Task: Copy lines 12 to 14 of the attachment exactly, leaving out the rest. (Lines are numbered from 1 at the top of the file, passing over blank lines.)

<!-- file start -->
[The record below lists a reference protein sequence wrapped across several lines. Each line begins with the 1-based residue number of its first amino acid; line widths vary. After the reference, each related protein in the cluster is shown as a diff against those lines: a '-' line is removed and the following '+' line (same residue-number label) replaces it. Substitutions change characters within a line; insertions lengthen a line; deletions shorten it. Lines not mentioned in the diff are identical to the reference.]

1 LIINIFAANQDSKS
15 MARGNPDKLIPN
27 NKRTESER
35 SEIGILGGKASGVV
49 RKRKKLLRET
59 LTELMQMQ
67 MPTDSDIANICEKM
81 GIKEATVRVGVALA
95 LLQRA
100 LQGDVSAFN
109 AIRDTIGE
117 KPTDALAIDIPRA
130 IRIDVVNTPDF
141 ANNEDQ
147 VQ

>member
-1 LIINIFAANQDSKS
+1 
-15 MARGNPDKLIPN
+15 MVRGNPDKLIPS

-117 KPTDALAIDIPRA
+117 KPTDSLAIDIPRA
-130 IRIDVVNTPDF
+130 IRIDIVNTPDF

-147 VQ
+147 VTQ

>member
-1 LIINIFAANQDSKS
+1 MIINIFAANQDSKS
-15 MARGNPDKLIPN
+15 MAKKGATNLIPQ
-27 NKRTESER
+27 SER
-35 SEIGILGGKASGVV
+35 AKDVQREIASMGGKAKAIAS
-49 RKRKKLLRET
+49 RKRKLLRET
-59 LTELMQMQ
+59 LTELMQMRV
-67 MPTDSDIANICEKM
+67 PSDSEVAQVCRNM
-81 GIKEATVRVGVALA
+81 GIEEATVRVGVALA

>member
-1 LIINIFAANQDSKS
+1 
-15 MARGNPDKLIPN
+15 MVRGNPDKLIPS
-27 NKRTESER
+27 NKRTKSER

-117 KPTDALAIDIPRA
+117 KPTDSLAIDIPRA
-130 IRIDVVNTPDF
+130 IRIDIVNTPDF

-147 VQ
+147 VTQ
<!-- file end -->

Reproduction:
109 AIRDTIGE
117 KPTDALAIDIPRA
130 IRIDVVNTPDF